After over a week of staying in 兰州 wrongfully thinking it is one of the better cities in China, I decide it’s time to finally move on. Next target is 成都 (Chengdu) although it’s a bit out of the way. The main purpose is to see the aftermath of the May earthquake. I don’t have much skills in the way of assistance but maybe they could need a photographer. My roommate Eric was just there about 20 days prior and said the city’s full of action and that he left the same day of arriving since he can’t do anything to help and everyone else is busy at work.
For me, the trip to 成都 is a bit filled with the unexpected. First the trip in via railway. One of the main annoyances in China, perhaps reflected by the inertness of its media, is that when something goes wrong, you’re never told what’s wrong or offered an explanation especially in the state owned sectors such as transport. I got on the train thinking an easy overnight trip but waking up in the morning ready to leave, the city is nowhere in sight. Later did I find out from fellow passengers that the path is detoured through 西安 (Xi’an) due to impassable tunnels in the previous route because of the earthquake. A totally reasonable rationale but only if they’ve told the passengers in advance. I would have planned to stop in 西安 to visit first instead undertaking this 24+ hour trip.
Arriving finally in Chengdu, I quickly dropped my stuff at a hotel and started walking around to see if there are any visible consequences of the earthquake. By this time, the throng of these “agents” who try to get you to stay at their hotels are becoming less of the nuisance and can be actually useful. All the crazy stories that I’ve been filled with about China where following one of them will end up with me in a dark corner attacked and robbed is simply becoming less and less likely. These people are simply people like me trying to make a living. They may be pushy to do business but nothing shamefully dishonest or illegal.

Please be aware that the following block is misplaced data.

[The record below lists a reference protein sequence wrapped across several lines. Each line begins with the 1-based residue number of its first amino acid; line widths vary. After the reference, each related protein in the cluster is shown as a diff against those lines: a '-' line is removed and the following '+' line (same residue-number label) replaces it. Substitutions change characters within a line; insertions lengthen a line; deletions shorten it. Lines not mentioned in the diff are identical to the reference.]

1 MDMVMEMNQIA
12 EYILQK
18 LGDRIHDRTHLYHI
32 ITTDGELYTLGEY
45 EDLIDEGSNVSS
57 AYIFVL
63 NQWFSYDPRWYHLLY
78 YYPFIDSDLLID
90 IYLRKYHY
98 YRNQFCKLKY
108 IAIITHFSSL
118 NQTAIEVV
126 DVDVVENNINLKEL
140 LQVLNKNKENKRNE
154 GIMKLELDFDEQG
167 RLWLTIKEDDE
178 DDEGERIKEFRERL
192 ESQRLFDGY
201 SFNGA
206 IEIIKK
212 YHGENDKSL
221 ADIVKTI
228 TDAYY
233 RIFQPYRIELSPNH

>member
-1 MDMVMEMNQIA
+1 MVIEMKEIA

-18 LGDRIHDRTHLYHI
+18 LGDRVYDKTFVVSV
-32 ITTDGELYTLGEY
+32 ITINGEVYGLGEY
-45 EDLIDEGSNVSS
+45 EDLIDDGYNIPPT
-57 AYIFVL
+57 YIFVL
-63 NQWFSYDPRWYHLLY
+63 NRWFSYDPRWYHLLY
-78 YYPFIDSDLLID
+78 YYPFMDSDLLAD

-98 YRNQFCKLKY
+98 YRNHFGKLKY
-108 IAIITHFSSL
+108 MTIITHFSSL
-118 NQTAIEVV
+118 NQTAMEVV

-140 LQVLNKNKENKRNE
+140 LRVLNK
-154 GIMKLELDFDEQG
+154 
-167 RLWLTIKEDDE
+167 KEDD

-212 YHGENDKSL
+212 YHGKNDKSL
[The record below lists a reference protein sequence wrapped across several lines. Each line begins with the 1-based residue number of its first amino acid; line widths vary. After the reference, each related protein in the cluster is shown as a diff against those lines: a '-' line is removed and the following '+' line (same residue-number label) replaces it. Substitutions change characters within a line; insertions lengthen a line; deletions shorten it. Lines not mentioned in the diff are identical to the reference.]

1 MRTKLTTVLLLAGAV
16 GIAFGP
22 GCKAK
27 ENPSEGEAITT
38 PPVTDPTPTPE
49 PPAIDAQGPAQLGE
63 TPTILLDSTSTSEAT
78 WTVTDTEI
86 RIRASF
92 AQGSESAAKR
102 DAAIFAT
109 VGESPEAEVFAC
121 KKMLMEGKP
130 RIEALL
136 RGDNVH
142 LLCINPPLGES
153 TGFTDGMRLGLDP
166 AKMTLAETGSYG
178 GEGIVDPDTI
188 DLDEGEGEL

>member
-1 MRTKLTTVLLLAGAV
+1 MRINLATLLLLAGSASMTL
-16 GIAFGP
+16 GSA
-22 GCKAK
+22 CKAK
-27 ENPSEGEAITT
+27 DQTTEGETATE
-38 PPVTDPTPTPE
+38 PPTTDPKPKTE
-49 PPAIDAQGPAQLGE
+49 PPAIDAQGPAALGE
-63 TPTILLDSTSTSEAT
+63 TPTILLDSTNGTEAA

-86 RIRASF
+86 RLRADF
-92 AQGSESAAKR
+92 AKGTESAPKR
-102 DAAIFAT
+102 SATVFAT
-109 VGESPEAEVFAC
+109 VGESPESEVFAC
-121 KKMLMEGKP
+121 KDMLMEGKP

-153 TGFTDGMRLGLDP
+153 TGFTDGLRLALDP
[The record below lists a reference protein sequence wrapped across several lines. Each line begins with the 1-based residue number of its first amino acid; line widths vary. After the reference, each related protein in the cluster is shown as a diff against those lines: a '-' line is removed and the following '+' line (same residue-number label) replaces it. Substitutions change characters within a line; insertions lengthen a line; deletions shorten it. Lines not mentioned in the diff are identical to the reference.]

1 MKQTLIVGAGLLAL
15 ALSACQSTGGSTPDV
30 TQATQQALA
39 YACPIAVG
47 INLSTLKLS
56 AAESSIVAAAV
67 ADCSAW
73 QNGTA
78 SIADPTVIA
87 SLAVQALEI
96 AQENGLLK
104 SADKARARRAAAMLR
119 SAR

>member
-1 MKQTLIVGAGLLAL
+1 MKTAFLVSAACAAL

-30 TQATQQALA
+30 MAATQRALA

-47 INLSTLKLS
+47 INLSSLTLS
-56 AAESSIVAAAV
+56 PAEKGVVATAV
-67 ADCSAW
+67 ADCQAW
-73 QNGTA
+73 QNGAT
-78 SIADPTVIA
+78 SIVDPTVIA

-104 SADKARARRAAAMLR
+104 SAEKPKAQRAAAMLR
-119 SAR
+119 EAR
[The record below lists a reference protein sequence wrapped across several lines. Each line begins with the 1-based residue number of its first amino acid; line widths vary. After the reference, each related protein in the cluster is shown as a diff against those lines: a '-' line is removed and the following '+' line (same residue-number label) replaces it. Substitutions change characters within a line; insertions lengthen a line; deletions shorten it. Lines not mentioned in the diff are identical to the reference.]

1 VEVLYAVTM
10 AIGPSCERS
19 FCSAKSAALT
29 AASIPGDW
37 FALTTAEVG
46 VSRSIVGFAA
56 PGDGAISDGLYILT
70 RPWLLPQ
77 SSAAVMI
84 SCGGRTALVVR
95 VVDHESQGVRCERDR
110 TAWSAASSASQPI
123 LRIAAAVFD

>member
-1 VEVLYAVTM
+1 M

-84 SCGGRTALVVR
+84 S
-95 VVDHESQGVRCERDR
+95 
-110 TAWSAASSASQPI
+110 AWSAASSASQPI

Expecting tents and rushing supply trucks etc, the city looked like nothing had happened more than anything else. The most discernable thing was a crack in the wall of my hotel room. After a week of staying in proper hotels in Lhasa, this habit is becoming hard to lose and comfort hard to give up. I have mostly stayed in hotels instead of hostels from this point on. Not a particularly regrettable thing now that I realize how much more expensive everything is here in Canada compared to the difference of prices in the accommodations.
The next day was going to be my only day in 成都 and what a day it was! Still unused to the idea of taking taxies for short hops, traversing 成都 on foot definitely turned out to be quite a walk. The city had a rather interesting layout where major streets are eccentric circles.
In a Buddhist temple in the middle of the city, I have enjoyed one of the least touristic religious environments in China yet. Monks are there seemingly to pursue a higher purpose than to serve as an attraction, people are praying as a part of their routines, religious scholars from the Southern and Tibetan disciplines are present to learn and exchange teachings. In the back garden, the old are doing Tai Chi and the young are debating the purpose of life with Monks.
Despite this, commercialization is even more present. As I’ve learnt in Lanzhou, almost every city in China has a “technocity” or a massive conglomeration of malls that sell nothing but cameras, computer parts, gadgets, a geek’s dream coming true. Here in 成都， 盐市口. As almost every other Chinese city would have, 盐市口 is a shopping district. Paved with stone patterns, this roughly 4×4 blocks of plaza is lined with multistory shops or big domestic and international brands. A microcosm of new ideals, clean, modern, shinny, open, capitalistic, this center is a big attraction to China’s new middle class.